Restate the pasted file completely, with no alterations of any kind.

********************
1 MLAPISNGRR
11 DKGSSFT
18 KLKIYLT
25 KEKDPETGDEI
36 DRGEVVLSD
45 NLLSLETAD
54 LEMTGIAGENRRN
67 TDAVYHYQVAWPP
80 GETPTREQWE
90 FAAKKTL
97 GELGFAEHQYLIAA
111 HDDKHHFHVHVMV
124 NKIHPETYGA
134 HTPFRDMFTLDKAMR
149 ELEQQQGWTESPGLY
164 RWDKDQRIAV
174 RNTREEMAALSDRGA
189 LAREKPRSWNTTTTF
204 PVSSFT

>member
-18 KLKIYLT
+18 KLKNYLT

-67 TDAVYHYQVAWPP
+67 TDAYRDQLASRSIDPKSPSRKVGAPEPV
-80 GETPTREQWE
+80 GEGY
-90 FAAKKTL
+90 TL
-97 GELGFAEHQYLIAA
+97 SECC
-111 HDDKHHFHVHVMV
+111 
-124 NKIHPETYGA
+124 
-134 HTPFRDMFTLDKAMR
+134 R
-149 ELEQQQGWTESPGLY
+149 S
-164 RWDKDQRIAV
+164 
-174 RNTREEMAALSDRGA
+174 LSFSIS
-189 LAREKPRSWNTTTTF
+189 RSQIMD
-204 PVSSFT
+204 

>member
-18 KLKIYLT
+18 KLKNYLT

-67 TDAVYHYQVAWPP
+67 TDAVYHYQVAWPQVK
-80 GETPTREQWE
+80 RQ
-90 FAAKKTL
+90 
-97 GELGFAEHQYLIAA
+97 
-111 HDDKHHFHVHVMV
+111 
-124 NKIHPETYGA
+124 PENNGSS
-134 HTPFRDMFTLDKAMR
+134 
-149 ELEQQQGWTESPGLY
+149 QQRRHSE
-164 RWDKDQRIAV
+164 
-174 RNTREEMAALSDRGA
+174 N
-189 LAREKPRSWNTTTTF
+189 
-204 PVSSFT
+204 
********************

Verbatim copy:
1 MLAPISNGRR
11 DKGSSFT
18 KLKIYLT
25 KEKDPETGDEI
36 DRGEVVLSD
45 NLLSLETAD
54 LEMTGIAGENRRN
67 TDAVYHYQVAWPP
80 GETPTREQWE
90 FAAKKTL
97 GELGFAEHQYLIAA
111 HDDKHHFHVHVMV
124 NKIHPETYGA
134 HTPFRDMFTLDKAMR
149 ELEQQQGWTESPGLY
164 RWDKDQRIAV
174 RNTREEMAALSDRGA
189 LAREKPRSWNTTTTF
204 PVSSFT

>member
-18 KLKIYLT
+18 KLKNYLT

-67 TDAVYHYQVAWPP
+67 TDAYRDQLASRSIDPKSPSRKVGAPEPV
-80 GETPTREQWE
+80 GEGY
-90 FAAKKTL
+90 TL
-97 GELGFAEHQYLIAA
+97 SECC
-111 HDDKHHFHVHVMV
+111 
-124 NKIHPETYGA
+124 
-134 HTPFRDMFTLDKAMR
+134 R
-149 ELEQQQGWTESPGLY
+149 S
-164 RWDKDQRIAV
+164 
-174 RNTREEMAALSDRGA
+174 LSFSIS
-189 LAREKPRSWNTTTTF
+189 RSQIMD
-204 PVSSFT
+204 

>member
-18 KLKIYLT
+18 KLKNYLT

-67 TDAVYHYQVAWPP
+67 TDAVYHYQVAWPQVK
-80 GETPTREQWE
+80 RQ
-90 FAAKKTL
+90 
-97 GELGFAEHQYLIAA
+97 
-111 HDDKHHFHVHVMV
+111 
-124 NKIHPETYGA
+124 PENNGSS
-134 HTPFRDMFTLDKAMR
+134 
-149 ELEQQQGWTESPGLY
+149 QQRRHSE
-164 RWDKDQRIAV
+164 
-174 RNTREEMAALSDRGA
+174 N
-189 LAREKPRSWNTTTTF
+189 
-204 PVSSFT
+204 